Life, Jemele Hill admits, has been crazy.
As if it weren’t enough to be the co-host of one of ESPN’s marquee programs, Hill complicated an already-heated conversation about the perceived political leanings of the company she works for with withering criticism of President Trump on Twitter, including labeling him a “white supremacist.” Now, in an essay for The Undefeated, she defends her right to speak out after a weekend in which Trump criticized those who choose to protest during the national anthem and said he would not invite the Golden State Warriors to the White House, even as she admits that she chose the wrong platform on which to speak out.
“Twitter wasn’t the place to vent my frustrations because, fair or not, people can’t or won’t separate who I am on Twitter from the person who co-hosts the 6 p.m. ‘SportsCenter.’ Twitter also isn’t a great place to have nuanced, complicated discussions, especially when it involves race,” she writes. “Warriors player Kevin Durant and I probably need to take some classes about how to exercise better self-control on Twitter. Lesson learned.
“Also, let me be clear about something else: My criticisms of the president were never about politics. In my eyes, they were about right and wrong. I love this country. If I didn’t, I wouldn’t want it to be better.”
Hill started this by tweeting on Sept. 11 that Trump “is a white supremacist who has largely surrounded himself with other white supremacists.” Her stance prompted White House press secretary Sarah Huckabee Sanders to say call that was “one of the more outrageous comments that anyone could make and certainly something that I think is a fireable offense by ESPN.”
In a tweet, the president demanded an apology.
Although ESPN reportedly tried to take Hill off the air as punishment, she was never absent from the show she hosts with Michael Smith. She writes that she met with John Skipper, the head of the network, and later tweeted: “My comments on Twitter expressed my personal beliefs. My regret is that my comments and the public way I made them painted ESPN in an unfair light. My respect for the company and my colleagues remains unconditional.”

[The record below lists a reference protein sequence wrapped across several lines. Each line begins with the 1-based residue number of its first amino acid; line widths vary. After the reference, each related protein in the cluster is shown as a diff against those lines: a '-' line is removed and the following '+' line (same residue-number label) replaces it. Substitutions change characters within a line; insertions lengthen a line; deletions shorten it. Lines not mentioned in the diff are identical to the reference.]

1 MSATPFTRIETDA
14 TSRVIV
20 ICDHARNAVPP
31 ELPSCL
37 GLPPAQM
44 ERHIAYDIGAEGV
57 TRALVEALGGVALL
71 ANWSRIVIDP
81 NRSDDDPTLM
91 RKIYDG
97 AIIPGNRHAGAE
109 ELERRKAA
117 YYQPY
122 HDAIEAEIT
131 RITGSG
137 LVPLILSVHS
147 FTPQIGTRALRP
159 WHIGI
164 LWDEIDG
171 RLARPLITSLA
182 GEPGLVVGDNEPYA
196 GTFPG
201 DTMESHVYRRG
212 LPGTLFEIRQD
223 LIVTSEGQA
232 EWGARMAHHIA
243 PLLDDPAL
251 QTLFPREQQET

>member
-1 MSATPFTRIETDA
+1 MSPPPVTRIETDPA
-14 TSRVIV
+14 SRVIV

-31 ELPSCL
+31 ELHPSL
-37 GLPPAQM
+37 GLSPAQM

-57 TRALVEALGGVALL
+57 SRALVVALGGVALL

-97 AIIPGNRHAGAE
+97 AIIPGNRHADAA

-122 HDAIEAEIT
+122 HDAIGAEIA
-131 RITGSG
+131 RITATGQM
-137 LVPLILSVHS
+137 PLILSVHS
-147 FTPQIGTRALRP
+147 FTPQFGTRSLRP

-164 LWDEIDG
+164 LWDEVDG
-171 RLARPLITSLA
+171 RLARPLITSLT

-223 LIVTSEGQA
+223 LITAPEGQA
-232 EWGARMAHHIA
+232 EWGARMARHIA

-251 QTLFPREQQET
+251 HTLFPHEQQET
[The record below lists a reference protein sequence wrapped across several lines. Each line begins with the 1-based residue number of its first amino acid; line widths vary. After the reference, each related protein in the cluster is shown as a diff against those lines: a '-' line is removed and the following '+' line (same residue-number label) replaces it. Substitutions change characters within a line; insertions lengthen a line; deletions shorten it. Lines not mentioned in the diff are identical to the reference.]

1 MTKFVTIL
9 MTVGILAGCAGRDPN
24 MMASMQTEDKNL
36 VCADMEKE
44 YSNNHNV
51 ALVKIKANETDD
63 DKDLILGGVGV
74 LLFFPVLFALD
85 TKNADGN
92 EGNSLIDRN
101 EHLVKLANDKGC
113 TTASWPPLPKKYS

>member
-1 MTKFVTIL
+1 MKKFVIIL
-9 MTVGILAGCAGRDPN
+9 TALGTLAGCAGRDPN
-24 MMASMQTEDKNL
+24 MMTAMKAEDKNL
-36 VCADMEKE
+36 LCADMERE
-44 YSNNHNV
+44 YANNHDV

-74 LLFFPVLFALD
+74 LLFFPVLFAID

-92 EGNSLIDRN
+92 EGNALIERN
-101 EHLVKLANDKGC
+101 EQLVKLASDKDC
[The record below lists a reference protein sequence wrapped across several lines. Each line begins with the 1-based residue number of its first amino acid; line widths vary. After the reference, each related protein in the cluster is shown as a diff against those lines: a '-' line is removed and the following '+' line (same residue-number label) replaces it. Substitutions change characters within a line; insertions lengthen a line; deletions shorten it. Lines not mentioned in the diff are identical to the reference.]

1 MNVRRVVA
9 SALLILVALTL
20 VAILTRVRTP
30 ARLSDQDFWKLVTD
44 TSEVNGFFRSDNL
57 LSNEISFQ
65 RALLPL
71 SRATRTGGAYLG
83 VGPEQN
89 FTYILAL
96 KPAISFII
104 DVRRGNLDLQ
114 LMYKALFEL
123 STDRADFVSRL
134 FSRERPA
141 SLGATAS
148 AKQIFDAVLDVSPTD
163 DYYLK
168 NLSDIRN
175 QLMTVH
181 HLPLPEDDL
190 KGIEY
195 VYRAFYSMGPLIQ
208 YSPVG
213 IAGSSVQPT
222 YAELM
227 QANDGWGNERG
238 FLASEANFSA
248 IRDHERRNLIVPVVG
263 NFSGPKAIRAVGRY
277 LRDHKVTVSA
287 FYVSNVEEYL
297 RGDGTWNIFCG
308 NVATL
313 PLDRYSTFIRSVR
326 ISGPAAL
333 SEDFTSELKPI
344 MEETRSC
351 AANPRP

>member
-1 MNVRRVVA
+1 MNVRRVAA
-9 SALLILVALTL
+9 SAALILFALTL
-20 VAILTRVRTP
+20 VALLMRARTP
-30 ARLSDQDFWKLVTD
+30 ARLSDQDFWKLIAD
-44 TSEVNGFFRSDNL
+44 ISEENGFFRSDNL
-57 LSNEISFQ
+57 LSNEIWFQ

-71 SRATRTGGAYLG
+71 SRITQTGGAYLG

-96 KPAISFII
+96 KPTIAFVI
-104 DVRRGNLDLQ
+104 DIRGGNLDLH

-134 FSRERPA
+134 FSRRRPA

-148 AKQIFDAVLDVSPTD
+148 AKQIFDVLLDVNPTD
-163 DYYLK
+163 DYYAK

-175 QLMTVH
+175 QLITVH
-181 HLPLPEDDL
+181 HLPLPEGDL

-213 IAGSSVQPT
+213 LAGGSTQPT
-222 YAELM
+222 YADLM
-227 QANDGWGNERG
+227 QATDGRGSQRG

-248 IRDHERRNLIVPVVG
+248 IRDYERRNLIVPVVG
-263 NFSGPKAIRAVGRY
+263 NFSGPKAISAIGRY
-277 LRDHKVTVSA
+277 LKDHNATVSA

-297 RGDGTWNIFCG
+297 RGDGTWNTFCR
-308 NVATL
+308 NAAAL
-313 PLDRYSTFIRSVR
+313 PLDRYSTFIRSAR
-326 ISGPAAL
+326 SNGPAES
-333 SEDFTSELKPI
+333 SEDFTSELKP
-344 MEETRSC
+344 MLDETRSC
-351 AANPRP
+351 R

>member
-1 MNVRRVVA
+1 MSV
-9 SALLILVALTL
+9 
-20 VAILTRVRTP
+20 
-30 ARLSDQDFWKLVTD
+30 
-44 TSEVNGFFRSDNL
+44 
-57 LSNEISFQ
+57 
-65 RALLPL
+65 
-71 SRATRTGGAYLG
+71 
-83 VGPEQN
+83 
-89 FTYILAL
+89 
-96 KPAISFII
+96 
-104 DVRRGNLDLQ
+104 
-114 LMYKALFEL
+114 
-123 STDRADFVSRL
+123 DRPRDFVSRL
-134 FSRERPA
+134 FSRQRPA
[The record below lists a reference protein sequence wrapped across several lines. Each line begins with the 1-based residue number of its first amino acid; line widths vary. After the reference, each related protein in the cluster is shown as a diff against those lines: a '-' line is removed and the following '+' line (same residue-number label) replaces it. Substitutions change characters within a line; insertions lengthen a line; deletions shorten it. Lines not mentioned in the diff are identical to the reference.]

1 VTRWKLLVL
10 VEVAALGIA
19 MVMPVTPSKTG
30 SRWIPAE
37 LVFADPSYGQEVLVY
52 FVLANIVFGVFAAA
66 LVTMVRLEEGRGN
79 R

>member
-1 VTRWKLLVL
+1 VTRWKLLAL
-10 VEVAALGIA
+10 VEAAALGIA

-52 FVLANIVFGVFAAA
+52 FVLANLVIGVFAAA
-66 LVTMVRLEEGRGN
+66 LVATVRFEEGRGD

Hill, a journalist and columnist at ESPN for 11 years, is in a unique role at a unique time, as ESPN pivots from clips and sports news to debate shows and deep conversations about sports as well as culture. That pivot has people on the right claiming it is skewing left, and people on the left saying it is conservative. It’s a difficult line and a difficult time as ESPN sheds viewers. Hill writes:
I can’t pretend as if this isn’t a challenging time in our country’s history. As a career journalist, I can’t pretend that I don’t see what’s happening in our world.
I also can’t pretend as if the tone and behavior of this presidential administration is normal. And I certainly can’t pretend that racism and white supremacy aren’t real and that marginalized people don’t feel threatened and vulnerable, myself included, on a daily basis.
Yes, my job is to deliver sports commentary and news. But when do my duties to the job end and my rights as a person begin?
I honestly don’t know the answer to that.
The events of last weekend, with demonstrations across color lines by players, coaches and owners at stadiums around the country, and the comments by NBA coaches and stars like LeBron James, who called Trump a “bum,” show that this wasn’t a one-weekend thing. None of this is going away, not with the NBA season looming, another week of NFL games arriving and Aaron Rodgers and the Green Bay Packers calling for fans to link arms as they stand for the anthem during Thursday night’s game on CBS.
Like everyone else, Hill is going to continue to look to find her footing.
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